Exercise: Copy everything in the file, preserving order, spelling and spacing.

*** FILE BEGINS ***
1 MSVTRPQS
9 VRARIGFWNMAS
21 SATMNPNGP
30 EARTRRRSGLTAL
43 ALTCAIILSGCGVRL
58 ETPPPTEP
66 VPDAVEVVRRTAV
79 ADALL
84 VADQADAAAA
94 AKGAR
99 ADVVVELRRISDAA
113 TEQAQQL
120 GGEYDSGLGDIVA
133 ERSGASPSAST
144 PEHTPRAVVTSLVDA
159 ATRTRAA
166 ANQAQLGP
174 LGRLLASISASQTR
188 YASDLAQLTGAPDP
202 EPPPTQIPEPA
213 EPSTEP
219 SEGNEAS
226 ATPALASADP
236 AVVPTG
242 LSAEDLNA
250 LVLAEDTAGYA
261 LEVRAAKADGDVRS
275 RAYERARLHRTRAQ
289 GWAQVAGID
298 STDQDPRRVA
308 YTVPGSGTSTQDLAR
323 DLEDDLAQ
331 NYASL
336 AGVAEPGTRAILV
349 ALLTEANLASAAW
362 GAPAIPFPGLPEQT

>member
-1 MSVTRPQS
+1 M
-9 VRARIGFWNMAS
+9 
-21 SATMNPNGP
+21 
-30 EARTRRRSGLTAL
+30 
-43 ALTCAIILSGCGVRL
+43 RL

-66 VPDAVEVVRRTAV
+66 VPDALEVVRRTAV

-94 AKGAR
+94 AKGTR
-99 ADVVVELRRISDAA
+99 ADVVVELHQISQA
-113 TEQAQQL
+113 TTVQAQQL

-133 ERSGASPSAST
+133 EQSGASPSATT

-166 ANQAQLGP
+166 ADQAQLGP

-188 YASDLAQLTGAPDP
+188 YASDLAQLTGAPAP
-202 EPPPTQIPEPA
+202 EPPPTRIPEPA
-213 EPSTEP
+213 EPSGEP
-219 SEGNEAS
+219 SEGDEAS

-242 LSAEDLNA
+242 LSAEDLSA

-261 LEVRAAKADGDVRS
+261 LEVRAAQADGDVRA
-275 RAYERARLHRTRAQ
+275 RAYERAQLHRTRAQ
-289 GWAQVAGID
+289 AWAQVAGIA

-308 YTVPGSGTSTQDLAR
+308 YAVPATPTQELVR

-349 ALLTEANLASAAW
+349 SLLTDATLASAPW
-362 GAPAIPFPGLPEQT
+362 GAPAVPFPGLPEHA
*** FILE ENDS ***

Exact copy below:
1 MSVTRPQS
9 VRARIGFWNMAS
21 SATMNPNGP
30 EARTRRRSGLTAL
43 ALTCAIILSGCGVRL
58 ETPPPTEP
66 VPDAVEVVRRTAV
79 ADALL
84 VADQADAAAA
94 AKGAR
99 ADVVVELRRISDAA
113 TEQAQQL
120 GGEYDSGLGDIVA
133 ERSGASPSAST
144 PEHTPRAVVTSLVDA
159 ATRTRAA
166 ANQAQLGP
174 LGRLLASISASQTR
188 YASDLAQLTGAPDP
202 EPPPTQIPEPA
213 EPSTEP
219 SEGNEAS
226 ATPALASADP
236 AVVPTG
242 LSAEDLNA
250 LVLAEDTAGYA
261 LEVRAAKADGDVRS
275 RAYERARLHRTRAQ
289 GWAQVAGID
298 STDQDPRRVA
308 YTVPGSGTSTQDLAR
323 DLEDDLAQ
331 NYASL
336 AGVAEPGTRAILV
349 ALLTEANLASAAW
362 GAPAIPFPGLPEQT

>member
-1 MSVTRPQS
+1 M
-9 VRARIGFWNMAS
+9 
-21 SATMNPNGP
+21 
-30 EARTRRRSGLTAL
+30 
-43 ALTCAIILSGCGVRL
+43 RL

-66 VPDAVEVVRRTAV
+66 VPDALEVVRRTAV

-94 AKGAR
+94 AKGTR
-99 ADVVVELRRISDAA
+99 ADVVVELHQISQA
-113 TEQAQQL
+113 TTVQAQQL

-133 ERSGASPSAST
+133 EQSGASPSATT

-166 ANQAQLGP
+166 ADQAQLGP

-188 YASDLAQLTGAPDP
+188 YASDLAQLTGAPAP
-202 EPPPTQIPEPA
+202 EPPPTRIPEPA
-213 EPSTEP
+213 EPSGEP
-219 SEGNEAS
+219 SEGDEAS

-242 LSAEDLNA
+242 LSAEDLSA

-261 LEVRAAKADGDVRS
+261 LEVRAAQADGDVRA
-275 RAYERARLHRTRAQ
+275 RAYERAQLHRTRAQ
-289 GWAQVAGID
+289 AWAQVAGIA

-308 YTVPGSGTSTQDLAR
+308 YAVPATPTQELVR

-349 ALLTEANLASAAW
+349 SLLTDATLASAPW
-362 GAPAIPFPGLPEQT
+362 GAPAVPFPGLPEHA